Cancer as an overhealing wound: an old hypothesis revisited

Nat Rev Mol Cell Biol. 2008 Aug;9(8):628-38. doi: 10.1038/nrm2455. Epub 2008 Jul 16.


What is the relationship between the wound-healing process and the development of cancer? Malignant tumours often develop at sites of chronic injury, and tissue injury has an important role in the pathogenesis of malignant disease, with chronic inflammation being the most important risk factor. The development and functional characterization of genetically modified mice that lack or overexpress genes that are involved in repair, combined with gene-expression analysis in wounds and tumours, have highlighted remarkable similarities between wound repair and cancer. However, a few crucial differences were also observed, which could account for the altered metabolism, impaired differentiation capacity and invasive growth of malignant tumours.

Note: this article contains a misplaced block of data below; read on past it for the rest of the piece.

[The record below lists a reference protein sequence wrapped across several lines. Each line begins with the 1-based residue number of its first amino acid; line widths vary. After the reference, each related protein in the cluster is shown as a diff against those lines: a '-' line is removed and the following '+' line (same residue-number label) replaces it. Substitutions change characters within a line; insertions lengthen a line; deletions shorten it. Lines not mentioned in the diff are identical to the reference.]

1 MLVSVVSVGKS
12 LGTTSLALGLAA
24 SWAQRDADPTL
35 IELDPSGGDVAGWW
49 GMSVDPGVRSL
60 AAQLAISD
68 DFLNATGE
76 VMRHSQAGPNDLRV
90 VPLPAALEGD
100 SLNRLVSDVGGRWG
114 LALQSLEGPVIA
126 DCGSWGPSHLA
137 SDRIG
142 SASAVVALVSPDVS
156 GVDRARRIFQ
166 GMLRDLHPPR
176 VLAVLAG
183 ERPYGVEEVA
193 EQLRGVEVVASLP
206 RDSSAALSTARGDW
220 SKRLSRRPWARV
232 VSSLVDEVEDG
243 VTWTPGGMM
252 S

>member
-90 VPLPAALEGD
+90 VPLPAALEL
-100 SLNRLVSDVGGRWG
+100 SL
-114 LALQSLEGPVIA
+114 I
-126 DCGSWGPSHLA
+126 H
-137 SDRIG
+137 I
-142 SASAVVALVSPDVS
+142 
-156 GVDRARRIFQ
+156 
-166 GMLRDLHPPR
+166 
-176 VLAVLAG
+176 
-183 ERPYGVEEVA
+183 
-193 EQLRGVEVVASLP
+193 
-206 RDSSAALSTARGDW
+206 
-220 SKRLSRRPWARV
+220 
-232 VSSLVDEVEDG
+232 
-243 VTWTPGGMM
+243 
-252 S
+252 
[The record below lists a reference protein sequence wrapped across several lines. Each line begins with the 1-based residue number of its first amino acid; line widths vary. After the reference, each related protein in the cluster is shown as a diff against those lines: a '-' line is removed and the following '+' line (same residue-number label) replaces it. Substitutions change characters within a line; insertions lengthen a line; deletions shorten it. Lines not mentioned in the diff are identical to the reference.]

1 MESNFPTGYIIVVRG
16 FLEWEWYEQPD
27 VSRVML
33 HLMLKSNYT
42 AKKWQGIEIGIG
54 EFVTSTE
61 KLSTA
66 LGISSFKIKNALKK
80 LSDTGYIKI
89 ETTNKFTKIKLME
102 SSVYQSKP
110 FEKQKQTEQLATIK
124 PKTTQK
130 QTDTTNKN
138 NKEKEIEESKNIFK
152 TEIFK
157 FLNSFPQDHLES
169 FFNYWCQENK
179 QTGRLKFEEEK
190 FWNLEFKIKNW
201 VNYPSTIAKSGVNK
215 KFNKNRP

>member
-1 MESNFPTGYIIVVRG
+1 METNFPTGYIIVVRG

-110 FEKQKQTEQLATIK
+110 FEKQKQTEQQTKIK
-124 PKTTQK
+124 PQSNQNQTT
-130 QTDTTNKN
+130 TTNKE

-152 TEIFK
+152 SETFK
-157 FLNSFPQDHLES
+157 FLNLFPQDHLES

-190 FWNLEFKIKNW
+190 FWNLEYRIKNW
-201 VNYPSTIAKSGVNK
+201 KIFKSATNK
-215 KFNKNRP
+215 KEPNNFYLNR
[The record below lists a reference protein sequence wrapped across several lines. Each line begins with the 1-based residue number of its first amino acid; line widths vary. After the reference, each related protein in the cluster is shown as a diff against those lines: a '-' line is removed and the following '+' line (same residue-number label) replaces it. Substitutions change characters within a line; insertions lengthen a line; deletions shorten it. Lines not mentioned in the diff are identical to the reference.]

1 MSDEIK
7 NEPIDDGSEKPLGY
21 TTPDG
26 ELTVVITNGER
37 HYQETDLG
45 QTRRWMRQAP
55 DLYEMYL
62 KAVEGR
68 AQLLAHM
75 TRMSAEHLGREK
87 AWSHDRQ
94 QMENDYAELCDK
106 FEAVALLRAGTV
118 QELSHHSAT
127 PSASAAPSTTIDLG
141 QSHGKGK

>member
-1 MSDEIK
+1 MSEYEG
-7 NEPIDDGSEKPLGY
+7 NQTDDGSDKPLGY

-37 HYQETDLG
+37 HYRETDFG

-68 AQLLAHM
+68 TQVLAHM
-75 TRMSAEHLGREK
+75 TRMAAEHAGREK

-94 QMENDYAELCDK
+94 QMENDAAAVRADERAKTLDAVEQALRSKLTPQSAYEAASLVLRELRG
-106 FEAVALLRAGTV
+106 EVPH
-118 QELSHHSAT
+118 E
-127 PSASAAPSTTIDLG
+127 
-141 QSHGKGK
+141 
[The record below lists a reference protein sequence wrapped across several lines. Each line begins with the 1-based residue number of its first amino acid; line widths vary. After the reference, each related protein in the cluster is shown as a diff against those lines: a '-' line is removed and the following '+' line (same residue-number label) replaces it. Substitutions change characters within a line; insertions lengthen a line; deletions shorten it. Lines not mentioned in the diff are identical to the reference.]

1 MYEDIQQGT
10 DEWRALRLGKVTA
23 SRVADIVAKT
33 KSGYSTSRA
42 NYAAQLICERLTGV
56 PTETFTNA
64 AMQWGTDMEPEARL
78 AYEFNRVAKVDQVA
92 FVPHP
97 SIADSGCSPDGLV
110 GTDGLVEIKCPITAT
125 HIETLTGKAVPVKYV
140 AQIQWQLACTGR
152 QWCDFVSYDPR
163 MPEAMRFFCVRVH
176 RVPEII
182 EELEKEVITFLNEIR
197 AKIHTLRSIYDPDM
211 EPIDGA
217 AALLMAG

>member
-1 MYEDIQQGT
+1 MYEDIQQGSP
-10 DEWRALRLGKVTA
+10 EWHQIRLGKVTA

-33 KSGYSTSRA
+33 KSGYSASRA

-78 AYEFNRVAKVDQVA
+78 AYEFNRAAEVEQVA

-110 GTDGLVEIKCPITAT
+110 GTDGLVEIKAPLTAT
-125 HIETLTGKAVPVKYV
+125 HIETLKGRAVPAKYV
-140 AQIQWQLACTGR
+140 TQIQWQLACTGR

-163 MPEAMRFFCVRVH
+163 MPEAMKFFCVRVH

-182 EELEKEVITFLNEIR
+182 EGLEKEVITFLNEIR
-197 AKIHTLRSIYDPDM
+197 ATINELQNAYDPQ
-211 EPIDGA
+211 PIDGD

Publication types

  • Research Support, Non-U.S. Gov't
  • Review

MeSH terms

  • Animals
  • Cicatrix / pathology
  • Epithelium / physiology
  • Extracellular Matrix / metabolism
  • Extracellular Matrix / physiology
  • Fibrin / metabolism
  • Gene Expression Profiling
  • Gene Expression Regulation, Neoplastic
  • Humans
  • Inflammation / pathology
  • Models, Biological*
  • Neoplasms / etiology*
  • Neoplasms / genetics
  • Neovascularization, Physiologic / physiology
  • Wound Healing / genetics
  • Wound Healing / physiology*


  • Fibrin